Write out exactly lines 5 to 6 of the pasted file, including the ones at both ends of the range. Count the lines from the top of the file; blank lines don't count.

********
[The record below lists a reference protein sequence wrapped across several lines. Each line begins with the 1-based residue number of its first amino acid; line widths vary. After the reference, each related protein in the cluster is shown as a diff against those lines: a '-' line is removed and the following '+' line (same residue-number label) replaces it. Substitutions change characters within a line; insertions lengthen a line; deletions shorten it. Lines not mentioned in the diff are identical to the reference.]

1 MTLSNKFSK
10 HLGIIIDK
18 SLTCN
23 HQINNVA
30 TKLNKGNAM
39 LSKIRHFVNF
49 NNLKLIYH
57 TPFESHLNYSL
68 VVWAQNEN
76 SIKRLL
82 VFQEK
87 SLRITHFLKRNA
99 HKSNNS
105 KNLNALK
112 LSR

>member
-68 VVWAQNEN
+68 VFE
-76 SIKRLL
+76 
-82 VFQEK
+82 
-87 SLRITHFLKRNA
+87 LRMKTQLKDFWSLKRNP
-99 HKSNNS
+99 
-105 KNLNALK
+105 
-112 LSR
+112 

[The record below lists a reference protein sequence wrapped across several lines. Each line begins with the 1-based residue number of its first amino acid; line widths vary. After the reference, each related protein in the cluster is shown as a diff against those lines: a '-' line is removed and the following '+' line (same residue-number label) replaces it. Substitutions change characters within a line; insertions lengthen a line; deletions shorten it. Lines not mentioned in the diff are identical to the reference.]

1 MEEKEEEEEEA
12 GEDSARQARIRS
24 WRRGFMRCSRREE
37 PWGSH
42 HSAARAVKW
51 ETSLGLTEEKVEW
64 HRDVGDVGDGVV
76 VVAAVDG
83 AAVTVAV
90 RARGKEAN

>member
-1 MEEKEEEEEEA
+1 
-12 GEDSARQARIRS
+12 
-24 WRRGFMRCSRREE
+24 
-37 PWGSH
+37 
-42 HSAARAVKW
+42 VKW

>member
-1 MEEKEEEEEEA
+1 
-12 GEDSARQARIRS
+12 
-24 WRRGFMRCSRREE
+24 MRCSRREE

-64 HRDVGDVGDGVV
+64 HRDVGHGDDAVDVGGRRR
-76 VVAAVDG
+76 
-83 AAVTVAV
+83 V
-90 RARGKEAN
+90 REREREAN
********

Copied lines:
23 HQINNVA
30 TKLNKGNAM